Let’s get one thing straight: wine is healthy.
Its benefits — from stress soothing to improving heart health — are backed by countless scientific studies, and are the reason grape wine is still around when others have fallen by the wayside.
Increasingly we’re seeing so-called healthier wines in bottle shops, and like every other health food, there’s a perception that healthy equals bad tasting, however, there is no reason why a healthier wine should taste worse than a ‘non-healthy’ wine in any way.
So, next time you’re trawling the aisles of the bottle-o looking for something a little, well, healthier, keep these three types of healthy wine in mind.
Let’s start with the style that tastes most different from mainstream wine: preservative-free.
While this implies no preservatives are used in manufacturing this kind of wine, the term preservative-free refers chiefly to not using sulphur (the world’s oldest preservative) after picking the grapes.
Nonetheless, be aware that you won’t be entirely sulphur-free if you drink preservative free wine. Your gut produces small amounts of sulphur as the inevitable by-product of digestion in the absence of a lot of oxygen in your gut.
Organic wine is made from grapes grown in accordance with the principles of organic farming, which typically excludes the use of artificial chemical fertilisers, pesticides, fungicides and herbicides.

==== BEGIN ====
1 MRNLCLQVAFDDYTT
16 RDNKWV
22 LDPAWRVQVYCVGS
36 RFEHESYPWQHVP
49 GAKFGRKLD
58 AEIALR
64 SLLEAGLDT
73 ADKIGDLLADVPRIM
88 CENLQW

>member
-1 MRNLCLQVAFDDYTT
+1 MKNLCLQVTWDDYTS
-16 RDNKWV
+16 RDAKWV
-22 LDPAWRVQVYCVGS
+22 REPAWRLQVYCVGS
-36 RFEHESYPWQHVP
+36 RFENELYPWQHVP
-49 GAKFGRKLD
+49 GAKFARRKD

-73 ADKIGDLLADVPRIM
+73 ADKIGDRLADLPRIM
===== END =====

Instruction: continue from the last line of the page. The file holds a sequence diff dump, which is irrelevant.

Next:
The official certified organic guys tend to get sidelined due to taste stigma, but here is a secret about organic wine. Most companies (indeed, whole regions) use the organic approach in the vineyard and winemaking, but they don’t tell you because it’s a label they don’t want to be associated with.
They want you to believe that vineyard, winery and winemaker are doing their best and not making compromises with claims of organic or preservative-free or whatever. Such is the stigma attached to the titles of organic and preservative-free.
Biodynamics is a complex way of growing wines. It’s similar to organic but treats soil fertility, plant growth and livestock care as ecologically interrelated systems. At the heart of biodynamic wine is a belief by these family-owned companies that the best wines come from the best soils with a balanced environment that gives its share back to nature.
Biodynamic producers such as Cullen, Jasper Hill, Bass Phillip, Castagna and Marchand & Burch are indistinguishable from more commercial wines until you drink too much of them. Then I think you do see a difference in the after-effects.
Over the last ten years, the whole Southern Highlands south of Sydney has benefited from biodynamic practices and the turnover of vineyard techniques to more natural answers and fewer things that end in “cide”. As they say, “wine quality is in the glass”.
A glass of wine is a good friend, and it may be a passport to a whole heap of experiences, with the labels organic, biodynamic and preservative-free a vital part of the experience.
Stay thirsty, my friends.
This story originally appeared in Fitness First magazine.